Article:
The film won four Oscars, including one to Vangelis for Best Original Score.Bill Conti's instrumental score logged six weeks at #4. One of the songs, "Gonna Fly Now," hit #1 and received an Oscar nomination for Best Original Song. The movie, which starred Sylvester Stallone, won three Oscars. Marvin Hamlisch won an Oscar for adapting the music of ragtime great Scott Joplin (who had died in 1917 at the age of 48). One of the songs, "The Entertainer," even became an unlikely #3 hit, 72 years after Joplin composed it. The album logged five weeks at #1. The Paul Newman/Robert Redford movie won seven Oscars. Richard Rodgers and Oscar Hammerstein II, who had collaborated on an unmatched string of hits starting with Oklahoma! in 1943. The Sound Of Music debuted on Broadway in November 1959, with Mary Martin in the lead. Hammerstein died of stomach cancer nine months later. Julie Andrews starred in the film, which won five Oscars, including one to director Robert Wise. The soundtrack logged 109 weeks in the top 10, more than any other album since 1963. It spent two weeks at #1. Rex Harrison, Julie Andrews and Stanley Holloway, opened on Broadway in March 1956. The two men reprised their stage roles in the 1964 film, but Andrews, famously, was passed over in favor of Audrey Hepburn. The film won eight Oscars, including one to Andre Previn for adapting the incomparable Alan Jay Lerner/Frederick Loewe score. The soundtrack logged three weeks at #4. Maurice Jarre for composing the score. The London Philharmonic Orchestra played his music. The album spent two weeks at #2. Leonard Bernstein and Stephen Sondheim teamed to write this musical, which opened on Broadway in September 1957. The stage show lost the Tony Award for Best Musical to The Music Man, but the film version won 10 Oscars, more than any other musical in history. Robert Wise and Jerome Robbins shared the award for Best Director. The soundtrack logged 54 weeks at #1, longer than any other album since the chart became a weekly feature in March 1956. Miklos Rozsa for composing the score. Carlo Savina conducted the soundtrack, which reached #6. Alan Jay Lerner and Frederick Loewe followed their 1956 Broadway smash My Fair Lady by writing this made-for-the-screen musical. The movie starred Leslie Caron, Maurice Chevalier, Louis Jourdan and Eva Gabor. The movie won Oscars in all nine categories in which it was nominated. Vincente Minnelli, who had been nominated for directing An American In Paris, won his only Oscar for directing this film. The title song, subtitled "Gaston's Soliloquy," won an Oscar as Best Song. The soundtrack logged 10 weeks at #1. Victor Young, who won an Oscar for scoring this all-star film, died in November 1956, less than a month after the film's New York premiere. His lilting "Around The World (Main Theme)" became a posthumous top 15 hit. The soundtrack logged 10 weeks at #1. The film won five Oscars. Its large cast included David Niven, Shirley MacLaine and Noel Coward. Gene Kelly starred in this made-for-the-screen musical and sang three songs on the soundtrack, including "Love Is Here To Stay" and "I Got Rhythm." All of the songs were written by the peerless brother team, George and Ira Gershwin. George Gershwin had died of a brain tumor in 1937, at the age of 38. The movie won six Oscars. The album logged 16 weeks at #1. Bing Crosby won his only Oscar for playing Father O'Malley in this film, which won a total of seven Oscars. The soundtrack logged six weeks at #1. It included four Crosby hits, including "Swinging On A Star" and a remake of the 1914 hit "Too-Ra-Loo-Ra-Loo-Rai (That's An Irish Lullaby)." "Swinging On A Star" logged nine weeks at #1 and won an Oscar as Best Song.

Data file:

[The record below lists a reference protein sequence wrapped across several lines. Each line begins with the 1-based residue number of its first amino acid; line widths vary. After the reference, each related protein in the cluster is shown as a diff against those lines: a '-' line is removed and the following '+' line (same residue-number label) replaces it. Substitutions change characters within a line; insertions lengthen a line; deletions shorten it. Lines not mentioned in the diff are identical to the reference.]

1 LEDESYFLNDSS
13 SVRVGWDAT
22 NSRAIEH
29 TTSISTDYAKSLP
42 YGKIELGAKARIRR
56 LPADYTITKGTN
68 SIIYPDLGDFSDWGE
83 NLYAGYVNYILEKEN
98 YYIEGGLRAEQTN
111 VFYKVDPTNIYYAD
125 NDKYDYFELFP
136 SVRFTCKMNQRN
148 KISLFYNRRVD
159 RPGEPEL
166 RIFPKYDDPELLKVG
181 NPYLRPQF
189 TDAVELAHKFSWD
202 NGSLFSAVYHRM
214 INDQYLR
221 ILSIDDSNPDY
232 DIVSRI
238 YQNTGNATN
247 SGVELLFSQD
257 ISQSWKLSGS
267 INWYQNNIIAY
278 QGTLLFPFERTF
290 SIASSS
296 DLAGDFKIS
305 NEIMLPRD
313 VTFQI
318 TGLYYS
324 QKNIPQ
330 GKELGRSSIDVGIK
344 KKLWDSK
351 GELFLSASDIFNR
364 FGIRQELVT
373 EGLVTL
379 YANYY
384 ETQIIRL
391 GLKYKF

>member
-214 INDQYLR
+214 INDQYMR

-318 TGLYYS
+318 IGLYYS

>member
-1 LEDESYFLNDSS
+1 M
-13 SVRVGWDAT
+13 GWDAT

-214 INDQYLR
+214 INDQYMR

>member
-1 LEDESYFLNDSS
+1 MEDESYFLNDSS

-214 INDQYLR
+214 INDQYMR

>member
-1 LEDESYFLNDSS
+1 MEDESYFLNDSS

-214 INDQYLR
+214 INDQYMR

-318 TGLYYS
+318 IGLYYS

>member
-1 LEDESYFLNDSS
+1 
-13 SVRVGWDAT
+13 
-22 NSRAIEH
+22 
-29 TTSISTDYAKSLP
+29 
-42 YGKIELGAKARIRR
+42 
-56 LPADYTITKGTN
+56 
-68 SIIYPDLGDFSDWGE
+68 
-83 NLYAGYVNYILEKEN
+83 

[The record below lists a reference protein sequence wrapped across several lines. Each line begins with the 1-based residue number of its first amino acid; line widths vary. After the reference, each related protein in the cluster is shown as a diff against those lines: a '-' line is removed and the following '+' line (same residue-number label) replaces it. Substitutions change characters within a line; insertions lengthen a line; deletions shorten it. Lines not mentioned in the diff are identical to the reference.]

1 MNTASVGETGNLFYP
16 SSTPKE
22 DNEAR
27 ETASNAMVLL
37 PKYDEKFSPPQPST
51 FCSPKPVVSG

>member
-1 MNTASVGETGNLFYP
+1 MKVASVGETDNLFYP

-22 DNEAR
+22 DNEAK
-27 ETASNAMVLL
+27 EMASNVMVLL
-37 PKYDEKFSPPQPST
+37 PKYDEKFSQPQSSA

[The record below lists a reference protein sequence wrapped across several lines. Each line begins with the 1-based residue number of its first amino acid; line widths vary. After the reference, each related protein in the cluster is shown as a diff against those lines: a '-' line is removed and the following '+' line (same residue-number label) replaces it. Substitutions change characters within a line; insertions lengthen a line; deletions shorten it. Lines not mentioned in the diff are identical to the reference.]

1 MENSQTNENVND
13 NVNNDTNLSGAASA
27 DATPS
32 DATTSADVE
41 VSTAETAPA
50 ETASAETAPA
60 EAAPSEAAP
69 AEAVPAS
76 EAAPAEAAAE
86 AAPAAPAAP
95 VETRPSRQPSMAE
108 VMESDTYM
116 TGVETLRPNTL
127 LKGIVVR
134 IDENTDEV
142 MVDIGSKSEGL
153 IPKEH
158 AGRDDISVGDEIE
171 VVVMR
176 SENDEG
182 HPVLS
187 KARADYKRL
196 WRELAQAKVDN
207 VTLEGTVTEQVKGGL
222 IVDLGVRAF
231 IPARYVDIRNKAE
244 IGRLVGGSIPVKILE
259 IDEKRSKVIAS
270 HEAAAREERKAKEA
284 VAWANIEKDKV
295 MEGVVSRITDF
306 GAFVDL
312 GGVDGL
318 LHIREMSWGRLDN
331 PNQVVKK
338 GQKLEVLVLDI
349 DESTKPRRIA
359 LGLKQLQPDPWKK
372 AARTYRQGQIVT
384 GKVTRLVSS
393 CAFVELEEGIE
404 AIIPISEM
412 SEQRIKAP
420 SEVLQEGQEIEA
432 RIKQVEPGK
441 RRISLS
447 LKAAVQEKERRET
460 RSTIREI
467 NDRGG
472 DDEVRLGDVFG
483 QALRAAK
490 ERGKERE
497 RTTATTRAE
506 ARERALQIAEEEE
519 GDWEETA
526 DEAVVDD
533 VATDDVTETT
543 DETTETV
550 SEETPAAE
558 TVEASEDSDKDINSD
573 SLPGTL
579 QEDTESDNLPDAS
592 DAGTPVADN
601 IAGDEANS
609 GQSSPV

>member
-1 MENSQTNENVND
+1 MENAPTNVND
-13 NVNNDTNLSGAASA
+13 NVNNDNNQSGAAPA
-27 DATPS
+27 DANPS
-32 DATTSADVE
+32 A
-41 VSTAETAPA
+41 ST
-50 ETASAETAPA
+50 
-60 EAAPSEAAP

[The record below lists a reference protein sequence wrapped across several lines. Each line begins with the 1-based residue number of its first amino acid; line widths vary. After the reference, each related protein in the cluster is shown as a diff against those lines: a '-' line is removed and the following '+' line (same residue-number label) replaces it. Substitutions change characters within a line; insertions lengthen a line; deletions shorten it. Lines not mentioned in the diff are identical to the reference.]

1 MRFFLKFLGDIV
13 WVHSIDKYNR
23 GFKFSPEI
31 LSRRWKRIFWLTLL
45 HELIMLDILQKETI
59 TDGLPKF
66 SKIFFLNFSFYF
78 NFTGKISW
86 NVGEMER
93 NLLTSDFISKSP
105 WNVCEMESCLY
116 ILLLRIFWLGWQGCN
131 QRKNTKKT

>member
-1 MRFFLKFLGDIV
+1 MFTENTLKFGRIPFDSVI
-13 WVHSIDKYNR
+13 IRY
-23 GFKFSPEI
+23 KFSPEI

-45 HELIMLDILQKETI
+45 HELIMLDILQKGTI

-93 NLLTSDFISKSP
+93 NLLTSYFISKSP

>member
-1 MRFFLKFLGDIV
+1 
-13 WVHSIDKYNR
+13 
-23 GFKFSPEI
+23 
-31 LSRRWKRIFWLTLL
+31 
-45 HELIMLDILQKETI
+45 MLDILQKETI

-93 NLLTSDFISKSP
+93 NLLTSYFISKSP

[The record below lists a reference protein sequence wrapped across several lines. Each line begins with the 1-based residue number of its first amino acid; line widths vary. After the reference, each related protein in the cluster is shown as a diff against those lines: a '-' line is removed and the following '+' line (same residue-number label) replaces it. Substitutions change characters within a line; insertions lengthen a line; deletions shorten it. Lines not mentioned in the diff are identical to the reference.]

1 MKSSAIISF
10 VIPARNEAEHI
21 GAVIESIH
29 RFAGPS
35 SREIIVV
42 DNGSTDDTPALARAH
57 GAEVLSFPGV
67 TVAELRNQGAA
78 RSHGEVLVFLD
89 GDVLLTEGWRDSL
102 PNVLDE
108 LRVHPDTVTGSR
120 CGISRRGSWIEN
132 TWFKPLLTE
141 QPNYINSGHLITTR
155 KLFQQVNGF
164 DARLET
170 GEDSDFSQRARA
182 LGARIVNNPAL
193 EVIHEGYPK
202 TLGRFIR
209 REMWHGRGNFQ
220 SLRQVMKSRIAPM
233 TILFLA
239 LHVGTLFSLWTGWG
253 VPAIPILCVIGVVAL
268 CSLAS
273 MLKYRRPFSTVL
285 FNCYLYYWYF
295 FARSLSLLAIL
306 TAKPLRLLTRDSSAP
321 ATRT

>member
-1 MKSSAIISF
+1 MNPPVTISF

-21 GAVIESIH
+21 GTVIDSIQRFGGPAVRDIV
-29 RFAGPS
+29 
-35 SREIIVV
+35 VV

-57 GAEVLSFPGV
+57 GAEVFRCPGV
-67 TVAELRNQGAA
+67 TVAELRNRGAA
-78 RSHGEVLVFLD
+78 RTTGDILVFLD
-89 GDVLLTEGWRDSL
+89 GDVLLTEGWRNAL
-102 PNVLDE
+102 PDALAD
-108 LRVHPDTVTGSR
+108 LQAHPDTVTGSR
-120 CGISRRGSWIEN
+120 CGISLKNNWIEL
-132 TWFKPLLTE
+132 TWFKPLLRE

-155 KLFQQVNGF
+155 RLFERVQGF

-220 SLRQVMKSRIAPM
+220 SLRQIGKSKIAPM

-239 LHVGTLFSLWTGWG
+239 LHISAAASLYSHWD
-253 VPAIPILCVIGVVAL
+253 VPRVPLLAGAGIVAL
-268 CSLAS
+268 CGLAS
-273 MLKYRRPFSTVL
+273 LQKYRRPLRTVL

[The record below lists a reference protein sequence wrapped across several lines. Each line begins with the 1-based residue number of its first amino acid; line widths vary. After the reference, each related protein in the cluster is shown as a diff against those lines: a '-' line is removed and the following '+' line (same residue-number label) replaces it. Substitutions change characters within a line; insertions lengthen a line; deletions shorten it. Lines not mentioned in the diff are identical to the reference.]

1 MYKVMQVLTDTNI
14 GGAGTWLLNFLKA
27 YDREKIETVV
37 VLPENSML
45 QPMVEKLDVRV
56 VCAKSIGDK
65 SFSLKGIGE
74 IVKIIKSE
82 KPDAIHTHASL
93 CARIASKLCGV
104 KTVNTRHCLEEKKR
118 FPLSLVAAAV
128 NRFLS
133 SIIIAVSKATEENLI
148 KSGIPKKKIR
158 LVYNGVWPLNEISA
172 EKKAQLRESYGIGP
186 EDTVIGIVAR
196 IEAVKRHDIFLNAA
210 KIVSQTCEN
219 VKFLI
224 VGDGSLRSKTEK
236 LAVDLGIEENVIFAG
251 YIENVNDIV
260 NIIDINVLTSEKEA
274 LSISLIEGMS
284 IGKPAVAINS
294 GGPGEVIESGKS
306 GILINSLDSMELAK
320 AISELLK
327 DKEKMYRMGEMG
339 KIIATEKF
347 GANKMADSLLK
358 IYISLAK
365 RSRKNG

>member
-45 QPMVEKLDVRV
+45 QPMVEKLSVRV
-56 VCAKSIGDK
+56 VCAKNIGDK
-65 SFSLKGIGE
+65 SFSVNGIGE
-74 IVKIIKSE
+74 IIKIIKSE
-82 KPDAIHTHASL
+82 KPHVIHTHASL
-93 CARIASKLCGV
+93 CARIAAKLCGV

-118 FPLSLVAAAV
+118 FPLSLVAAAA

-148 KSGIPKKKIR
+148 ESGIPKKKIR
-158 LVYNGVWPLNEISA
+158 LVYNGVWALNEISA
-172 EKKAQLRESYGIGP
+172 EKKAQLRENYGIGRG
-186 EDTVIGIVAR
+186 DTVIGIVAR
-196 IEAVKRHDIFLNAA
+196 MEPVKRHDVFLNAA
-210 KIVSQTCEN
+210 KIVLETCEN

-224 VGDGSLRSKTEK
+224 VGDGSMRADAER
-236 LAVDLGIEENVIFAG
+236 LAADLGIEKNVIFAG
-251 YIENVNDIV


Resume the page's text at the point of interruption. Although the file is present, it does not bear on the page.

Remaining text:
Four more soundtracks to Oscar-winning Best Pictures made the top 30 but stopped short of the top 10. The Apartment (1960), featuring an instrumental score by Adolph Deutsch, hit #18; Oliver! (1968), the screen adaptation of the Lionel Bart stage musical, hit #20; Midnight Cowboy (1969), featuring John Barry's instrumental score and such vocal tracks as Nilsson's "Everybody's Talkin'," hit #19; and The Godfather (1972), featuring Nino Rota's instrumental score, hit #21.
- Slumdog Millionaire